One chilly Christmas night on the eve of WWII, Jewish refugee Lise Meitner took a stroll with her nephew through a snowy Swedish forest. Their fateful walk concluded with her making the key calculations required to split uranium’s nucleus, eventually earning her the title “mother of the atom bomb.” Meitner’s contributions to the Manhattan Project were never honored with a Nobel Prize, even after nearly 50 nominations. But she opened countless other doors that had been closed to her by sexism and anti-Semitism, through her sheer diligence and persistence.
Now, British performance poet Jem Rolls has turned into a historical storyteller to finally give this remarkable scientist her due in a sobering, scholarly solo show. With zero props and minimal lighting, Rolls serves as his own special effect, punctuating his narration of Meitner’s rise and fall with dramatic body language and distinctive hand gestures that sometimes threaten to launch his lanky frame off the stage.
Meitner’s mantra that “life need not be easy, provided it isn’t empty” might equally apply to this challenging, fact-filled monologue. If you aren’t already educated in 20th-century European politics and nuclear physics, you may want to study the program before the show starts for some essential historical dramaturgy. Even then, the encyclopedic barrage of dates and names can easily become draining after an hour.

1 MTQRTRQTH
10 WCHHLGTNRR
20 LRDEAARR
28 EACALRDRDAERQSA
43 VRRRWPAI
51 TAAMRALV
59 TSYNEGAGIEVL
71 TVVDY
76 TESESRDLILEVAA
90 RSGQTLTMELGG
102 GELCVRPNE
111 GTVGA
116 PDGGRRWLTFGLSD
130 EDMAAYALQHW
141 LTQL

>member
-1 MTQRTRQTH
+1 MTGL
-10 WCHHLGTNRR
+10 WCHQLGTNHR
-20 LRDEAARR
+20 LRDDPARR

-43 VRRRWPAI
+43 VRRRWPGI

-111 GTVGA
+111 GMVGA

Rolls has done exhaustive research in his admirable effort to restore Meitner’s faded reputation, and many of the dramatic details he unearths are genuinely gasp-inducing. However, without the melodic rise-and-fall of his usual rhyming verse, audiences risk becoming numb to the nonstop intensity of his staccato delivery, which only falters during the final minutes. I was fully engaged by The Walk in the Snow’s subject matter, and with some more shaping this show could be superb, but in its present state it made me yearn for a pause button.